Today, it felt like spring was officially here! It was time to clean the garage of cotton cobwebs, sweep spiders from hidden corners and hunt for colored clay pots to fill while the weather is warmer still.
After tidying up, I drove to visit my favorite hardware store. Where everything imagined is sold! From skinny rubber bands all wrapped in bouncing balls, to single silver nails dropped to the bottom of a brown paper bag…plunk. The store is nothing like you’d think. It’s not a chain store like, ‘Lowes’ or ‘Home Depot.’ No, a trip to this hardware store is akin to stepping back far, far in time to a very distant land. A different time and place.
The building is made of all wood and tin, a “Freight and Grain Elevator” that was built way back in 1877, by a small family. It was their business then and hasn’t much changed since then. Pulling into the gravelled parking lot, my car wheels made a crunching sound as they slid by the side of a red pick-up truck. Near-by, a sign spelled, “C.H.I.C.K.S- for- S.A.L.E” in big, black letters. Hand-printed by someone very young. I could tell.
Wide, wooden planks of grey greeted me the moment I stepped outside my door. Perhaps long ago, they were painted emerald-green to match the grasses all around? If so, years of hot St. Louis summers had completely bleached the color from every board. So old and worn, they were. If I kneeled down, could I blow wooden dust through uneven cracks to the bottom? A ramp led to a long covered ‘front porch’ of sorts. Under its ceiling, I found bags of musty mulch in all sizes. Mmmm…..the earthy scent seeped from within allowing me to breathe it in deeply. A favorite scent of mine.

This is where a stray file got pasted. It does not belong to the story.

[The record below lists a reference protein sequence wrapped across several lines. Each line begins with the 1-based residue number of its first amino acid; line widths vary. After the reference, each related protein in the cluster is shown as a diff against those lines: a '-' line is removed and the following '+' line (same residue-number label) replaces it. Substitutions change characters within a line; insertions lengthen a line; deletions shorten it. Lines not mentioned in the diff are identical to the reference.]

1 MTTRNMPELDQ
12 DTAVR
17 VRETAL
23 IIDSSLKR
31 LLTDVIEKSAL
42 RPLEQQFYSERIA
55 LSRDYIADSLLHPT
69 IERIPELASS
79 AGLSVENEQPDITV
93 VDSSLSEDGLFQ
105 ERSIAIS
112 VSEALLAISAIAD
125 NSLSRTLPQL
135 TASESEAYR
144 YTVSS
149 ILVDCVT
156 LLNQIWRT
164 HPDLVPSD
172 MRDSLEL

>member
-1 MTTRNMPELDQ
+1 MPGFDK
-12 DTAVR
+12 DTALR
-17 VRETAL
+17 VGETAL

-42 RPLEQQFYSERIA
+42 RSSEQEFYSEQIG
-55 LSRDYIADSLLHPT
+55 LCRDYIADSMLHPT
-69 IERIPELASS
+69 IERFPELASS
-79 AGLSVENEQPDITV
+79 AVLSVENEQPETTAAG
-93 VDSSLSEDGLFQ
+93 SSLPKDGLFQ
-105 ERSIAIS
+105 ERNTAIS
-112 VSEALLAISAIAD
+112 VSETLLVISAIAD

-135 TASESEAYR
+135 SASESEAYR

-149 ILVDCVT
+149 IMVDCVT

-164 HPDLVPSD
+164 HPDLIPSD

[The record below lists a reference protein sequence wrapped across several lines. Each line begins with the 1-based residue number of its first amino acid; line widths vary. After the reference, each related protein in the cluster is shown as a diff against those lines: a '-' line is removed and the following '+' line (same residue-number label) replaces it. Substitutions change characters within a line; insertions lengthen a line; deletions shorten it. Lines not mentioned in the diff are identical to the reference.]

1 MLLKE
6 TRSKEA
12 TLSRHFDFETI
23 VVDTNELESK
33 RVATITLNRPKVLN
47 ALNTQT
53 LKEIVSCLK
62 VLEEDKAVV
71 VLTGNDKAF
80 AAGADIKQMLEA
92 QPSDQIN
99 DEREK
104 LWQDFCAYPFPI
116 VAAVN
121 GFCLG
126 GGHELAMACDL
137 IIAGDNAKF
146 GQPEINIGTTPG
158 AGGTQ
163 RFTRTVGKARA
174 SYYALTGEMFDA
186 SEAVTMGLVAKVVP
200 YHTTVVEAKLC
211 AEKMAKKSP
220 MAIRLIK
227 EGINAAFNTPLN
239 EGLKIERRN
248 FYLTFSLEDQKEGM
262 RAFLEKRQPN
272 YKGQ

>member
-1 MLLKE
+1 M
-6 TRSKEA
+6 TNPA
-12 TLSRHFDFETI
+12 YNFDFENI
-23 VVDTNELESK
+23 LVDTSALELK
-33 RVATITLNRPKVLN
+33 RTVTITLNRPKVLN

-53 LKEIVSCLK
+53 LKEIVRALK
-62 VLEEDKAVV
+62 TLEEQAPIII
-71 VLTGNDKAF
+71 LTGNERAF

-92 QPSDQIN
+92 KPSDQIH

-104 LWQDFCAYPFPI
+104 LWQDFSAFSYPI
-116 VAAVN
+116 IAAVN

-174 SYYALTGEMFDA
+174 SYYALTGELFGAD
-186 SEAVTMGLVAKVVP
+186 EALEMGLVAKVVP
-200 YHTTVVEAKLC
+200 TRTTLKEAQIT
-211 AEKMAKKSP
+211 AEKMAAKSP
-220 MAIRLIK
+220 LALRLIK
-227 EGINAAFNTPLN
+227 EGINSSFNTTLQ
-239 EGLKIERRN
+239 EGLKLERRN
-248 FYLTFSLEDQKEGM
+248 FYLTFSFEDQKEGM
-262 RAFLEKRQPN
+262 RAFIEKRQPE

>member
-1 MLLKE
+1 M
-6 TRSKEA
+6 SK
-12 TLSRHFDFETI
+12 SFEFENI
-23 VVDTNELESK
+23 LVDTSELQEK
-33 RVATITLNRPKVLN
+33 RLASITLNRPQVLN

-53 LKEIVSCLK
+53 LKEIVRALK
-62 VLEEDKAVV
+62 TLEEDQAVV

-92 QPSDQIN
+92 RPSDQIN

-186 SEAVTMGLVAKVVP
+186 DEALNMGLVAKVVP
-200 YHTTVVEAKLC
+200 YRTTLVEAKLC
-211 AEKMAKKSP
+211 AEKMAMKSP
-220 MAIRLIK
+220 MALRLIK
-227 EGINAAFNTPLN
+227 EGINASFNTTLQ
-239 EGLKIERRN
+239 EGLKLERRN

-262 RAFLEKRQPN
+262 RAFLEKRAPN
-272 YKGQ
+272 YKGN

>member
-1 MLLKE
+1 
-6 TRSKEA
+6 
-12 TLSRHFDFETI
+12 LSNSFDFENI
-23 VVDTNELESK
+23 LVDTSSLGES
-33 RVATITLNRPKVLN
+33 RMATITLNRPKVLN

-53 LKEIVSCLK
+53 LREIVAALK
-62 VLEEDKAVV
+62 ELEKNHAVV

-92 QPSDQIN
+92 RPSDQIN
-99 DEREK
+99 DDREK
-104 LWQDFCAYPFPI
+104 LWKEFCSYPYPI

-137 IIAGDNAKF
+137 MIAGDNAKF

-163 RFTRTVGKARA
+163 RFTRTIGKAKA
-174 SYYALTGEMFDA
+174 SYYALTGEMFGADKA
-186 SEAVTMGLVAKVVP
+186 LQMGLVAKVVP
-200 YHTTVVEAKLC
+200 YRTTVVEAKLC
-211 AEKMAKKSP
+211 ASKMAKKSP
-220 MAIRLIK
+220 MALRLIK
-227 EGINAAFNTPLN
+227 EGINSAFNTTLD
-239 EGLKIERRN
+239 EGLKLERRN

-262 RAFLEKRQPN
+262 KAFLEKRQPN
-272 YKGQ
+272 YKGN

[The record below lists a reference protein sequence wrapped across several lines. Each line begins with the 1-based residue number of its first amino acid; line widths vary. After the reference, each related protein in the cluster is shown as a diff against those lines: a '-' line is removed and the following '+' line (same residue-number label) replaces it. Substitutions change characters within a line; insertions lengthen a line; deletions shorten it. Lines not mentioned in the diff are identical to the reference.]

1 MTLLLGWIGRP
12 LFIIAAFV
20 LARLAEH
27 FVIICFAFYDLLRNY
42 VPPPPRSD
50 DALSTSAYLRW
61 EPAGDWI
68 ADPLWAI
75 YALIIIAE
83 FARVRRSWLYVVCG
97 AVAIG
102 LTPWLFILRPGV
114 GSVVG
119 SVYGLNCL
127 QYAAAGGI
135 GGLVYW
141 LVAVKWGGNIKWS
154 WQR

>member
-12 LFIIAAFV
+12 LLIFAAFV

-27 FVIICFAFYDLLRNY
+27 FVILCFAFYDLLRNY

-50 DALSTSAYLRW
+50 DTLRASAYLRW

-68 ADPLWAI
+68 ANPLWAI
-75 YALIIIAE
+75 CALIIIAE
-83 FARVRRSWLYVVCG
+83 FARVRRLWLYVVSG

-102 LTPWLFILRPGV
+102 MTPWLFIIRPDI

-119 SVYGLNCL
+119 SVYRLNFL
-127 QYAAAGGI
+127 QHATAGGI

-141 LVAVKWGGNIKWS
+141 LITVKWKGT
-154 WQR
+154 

Much like I thought it would, the old screen door squeaked and creaked when it cracked open. Behind the short counter (people were smaller, years ago), I asked the smiling young man if he would help me load my car. “Of course,” he said, before tossing chocolate-brown mulch into my trunk. To the side, he added burlap bags sewn in red. Chock full of seeds they were. For flying feathered friends waiting in trees of pine near bricks of my home.
Before leaving, I couldn’t help but notice a brand new furniture store being remodeled right next door. Modern and ‘state-of-the-art!’ What a contrast to the nostalgic hardware store of 137 years old. Nearly the same as the day the original doors opened. Sighing, it gave me pleasure to know of something old that was better than anything new! One day in the future, perhaps my grandchildren will tag along with me for a visit.
There, we can buy fresh earth to scatter round trees that grow towards heaven. Or fill pockets with seeds to fill feeders for wings of wonder.